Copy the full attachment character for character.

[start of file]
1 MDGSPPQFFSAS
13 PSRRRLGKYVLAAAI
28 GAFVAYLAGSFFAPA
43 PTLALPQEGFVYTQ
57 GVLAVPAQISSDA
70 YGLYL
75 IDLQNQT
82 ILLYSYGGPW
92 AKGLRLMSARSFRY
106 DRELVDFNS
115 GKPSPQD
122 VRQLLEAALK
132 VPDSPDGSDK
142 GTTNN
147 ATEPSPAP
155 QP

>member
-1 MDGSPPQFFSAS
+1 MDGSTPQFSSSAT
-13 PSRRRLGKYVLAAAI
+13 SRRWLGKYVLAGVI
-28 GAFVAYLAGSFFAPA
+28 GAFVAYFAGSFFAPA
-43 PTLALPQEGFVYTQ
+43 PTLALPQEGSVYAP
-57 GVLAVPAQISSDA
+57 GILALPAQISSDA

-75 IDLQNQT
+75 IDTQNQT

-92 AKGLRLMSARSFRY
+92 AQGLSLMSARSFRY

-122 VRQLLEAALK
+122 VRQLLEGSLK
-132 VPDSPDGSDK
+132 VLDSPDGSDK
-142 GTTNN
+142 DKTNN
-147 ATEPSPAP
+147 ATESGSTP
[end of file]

1 MDGSPPQFFSAS
13 PSRRRLGKYVLAAAI
28 GAFVAYLAGSFFAPA
43 PTLALPQEGFVYTQ
57 GVLAVPAQISSDA
70 YGLYL
75 IDLQNQT
82 ILLYSYGGPW
92 AKGLRLMSARSFRY
106 DRELVDFNS
115 GKPSPQD
122 VRQLLEAALK
132 VPDSPDGSDK
142 GTTNN
147 ATEPSPAP
155 QP

>member
-1 MDGSPPQFFSAS
+1 MDGSTPQFSSSAT
-13 PSRRRLGKYVLAAAI
+13 SRRWLGKYVLAGVI
-28 GAFVAYLAGSFFAPA
+28 GAFVAYFAGSFFAPA
-43 PTLALPQEGFVYTQ
+43 PTLALPQEGSVYAP
-57 GVLAVPAQISSDA
+57 GILALPAQISSDA

-75 IDLQNQT
+75 IDTQNQT

-92 AKGLRLMSARSFRY
+92 AQGLSLMSARSFRY

-122 VRQLLEAALK
+122 VRQLLEGSLK
-132 VPDSPDGSDK
+132 VLDSPDGSDK
-142 GTTNN
+142 DKTNN
-147 ATEPSPAP
+147 ATESGSTP